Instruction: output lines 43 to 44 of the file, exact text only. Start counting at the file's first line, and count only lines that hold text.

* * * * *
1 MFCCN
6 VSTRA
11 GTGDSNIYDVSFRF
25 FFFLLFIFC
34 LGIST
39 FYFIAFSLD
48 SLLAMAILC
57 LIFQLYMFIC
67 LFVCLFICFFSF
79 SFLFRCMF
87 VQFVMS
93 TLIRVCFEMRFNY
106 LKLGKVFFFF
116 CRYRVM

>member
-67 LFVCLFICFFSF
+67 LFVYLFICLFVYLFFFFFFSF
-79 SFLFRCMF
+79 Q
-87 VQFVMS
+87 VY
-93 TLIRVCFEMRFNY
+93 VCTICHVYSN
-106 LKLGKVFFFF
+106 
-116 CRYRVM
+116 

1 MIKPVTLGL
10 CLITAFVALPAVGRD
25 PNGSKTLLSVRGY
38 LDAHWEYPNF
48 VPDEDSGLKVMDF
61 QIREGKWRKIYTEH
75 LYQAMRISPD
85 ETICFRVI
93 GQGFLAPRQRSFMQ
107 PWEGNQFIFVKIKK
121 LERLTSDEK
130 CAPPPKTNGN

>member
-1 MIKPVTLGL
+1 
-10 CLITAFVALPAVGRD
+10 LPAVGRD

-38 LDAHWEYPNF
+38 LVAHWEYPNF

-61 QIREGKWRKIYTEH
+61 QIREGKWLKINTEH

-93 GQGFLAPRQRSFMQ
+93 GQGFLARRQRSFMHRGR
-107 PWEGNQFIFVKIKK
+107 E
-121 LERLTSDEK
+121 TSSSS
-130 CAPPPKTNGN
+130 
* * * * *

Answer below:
-10 CLITAFVALPAVGRD
+10 LPAVGRD